Microsoft Office Tutorials and References

In Depth Information

**Functions Relevant to Lookups**

Figure 8-3 shows the tax rate example with a horizontal lookup table (in the range E1:J3). The

formula in cell B3 is

=HLOOKUP(B2,E1:J3,3)

Figure 8-3:
Using HLOOKUP to look up a tax rate.

The LOOKUP function

The LOOKUP function has the following syntax:

LOOKUP(lookup_value,lookup_vector,result_vector)

The function’s arguments are as follows:

h
lookup_value:
The value that you want to look up in the
lookup_vector.

h
lookup_vector:
A single-column or single-row range that contains the values to be

looked up. These values must be in ascending order.

h
result_vector:
The single-column or single-row range that contains the values to be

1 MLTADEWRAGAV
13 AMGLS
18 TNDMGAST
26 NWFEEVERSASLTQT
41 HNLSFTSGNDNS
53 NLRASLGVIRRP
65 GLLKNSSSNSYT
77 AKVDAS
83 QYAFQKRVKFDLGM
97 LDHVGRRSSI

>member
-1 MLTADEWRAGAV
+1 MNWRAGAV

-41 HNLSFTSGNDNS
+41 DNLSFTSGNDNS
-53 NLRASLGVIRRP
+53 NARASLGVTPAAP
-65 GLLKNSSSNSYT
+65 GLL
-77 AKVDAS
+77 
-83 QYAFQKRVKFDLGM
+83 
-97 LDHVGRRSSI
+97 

returned. It must be the same size as the
lookup_vector.

The LOOKUP function looks in a one-row or one-column range
(lookup_vector)
for a value

(lookup_value)
and returns a value from the same position in a second one-row or one-column

range
(result_vector).

Values in the
lookup_vector
must be in ascending order. If
lookup_value
is smaller than

the smallest value in
lookup_vector,
LOOKUP returns #N/A.

The Help system also lists an “array” syntax for the LOOKUP function. This alternative

syntax is included for compatibility with other spreadsheet products. In general, you

can use the VLOOKUP or HLOOKUP functions rather than the array syntax.

Figure 8-4 shows the tax table again. This time, the formula in cell B3 uses the LOOKUP function

to return the corresponding tax rate. The formula in B3 is